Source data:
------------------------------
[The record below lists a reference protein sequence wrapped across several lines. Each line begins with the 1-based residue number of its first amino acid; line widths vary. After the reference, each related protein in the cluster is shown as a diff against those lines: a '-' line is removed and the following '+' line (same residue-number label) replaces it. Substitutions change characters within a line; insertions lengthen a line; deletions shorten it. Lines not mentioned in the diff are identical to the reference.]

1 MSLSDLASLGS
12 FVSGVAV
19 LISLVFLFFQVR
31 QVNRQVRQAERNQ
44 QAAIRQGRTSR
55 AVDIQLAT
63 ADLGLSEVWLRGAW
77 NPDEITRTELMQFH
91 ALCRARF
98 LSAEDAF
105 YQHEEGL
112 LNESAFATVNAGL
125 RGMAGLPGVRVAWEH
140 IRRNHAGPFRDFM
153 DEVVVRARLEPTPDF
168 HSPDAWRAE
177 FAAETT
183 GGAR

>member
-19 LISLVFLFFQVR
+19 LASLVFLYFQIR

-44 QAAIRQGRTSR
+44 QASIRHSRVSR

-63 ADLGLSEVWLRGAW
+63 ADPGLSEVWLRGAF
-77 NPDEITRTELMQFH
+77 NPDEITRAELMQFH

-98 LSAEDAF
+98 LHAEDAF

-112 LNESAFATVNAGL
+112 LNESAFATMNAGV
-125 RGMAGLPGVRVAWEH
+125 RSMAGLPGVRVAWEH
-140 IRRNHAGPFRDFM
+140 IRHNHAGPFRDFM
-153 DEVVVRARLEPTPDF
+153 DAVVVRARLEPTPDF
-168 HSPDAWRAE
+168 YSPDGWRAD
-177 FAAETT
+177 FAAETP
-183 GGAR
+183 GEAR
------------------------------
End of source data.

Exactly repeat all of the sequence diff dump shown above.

[The record below lists a reference protein sequence wrapped across several lines. Each line begins with the 1-based residue number of its first amino acid; line widths vary. After the reference, each related protein in the cluster is shown as a diff against those lines: a '-' line is removed and the following '+' line (same residue-number label) replaces it. Substitutions change characters within a line; insertions lengthen a line; deletions shorten it. Lines not mentioned in the diff are identical to the reference.]

1 MSLSDLASLGS
12 FVSGVAV
19 LISLVFLFFQVR
31 QVNRQVRQAERNQ
44 QAAIRQGRTSR
55 AVDIQLAT
63 ADLGLSEVWLRGAW
77 NPDEITRTELMQFH
91 ALCRARF
98 LSAEDAF
105 YQHEEGL
112 LNESAFATVNAGL
125 RGMAGLPGVRVAWEH
140 IRRNHAGPFRDFM
153 DEVVVRARLEPTPDF
168 HSPDAWRAE
177 FAAETT
183 GGAR

>member
-19 LISLVFLFFQVR
+19 LASLVFLYFQIR

-44 QAAIRQGRTSR
+44 QASIRHSRVSR

-63 ADLGLSEVWLRGAW
+63 ADPGLSEVWLRGAF
-77 NPDEITRTELMQFH
+77 NPDEITRAELMQFH

-98 LSAEDAF
+98 LHAEDAF

-112 LNESAFATVNAGL
+112 LNESAFATMNAGV
-125 RGMAGLPGVRVAWEH
+125 RSMAGLPGVRVAWEH
-140 IRRNHAGPFRDFM
+140 IRHNHAGPFRDFM
-153 DEVVVRARLEPTPDF
+153 DAVVVRARLEPTPDF
-168 HSPDAWRAE
+168 YSPDGWRAD
-177 FAAETT
+177 FAAETP
-183 GGAR
+183 GEAR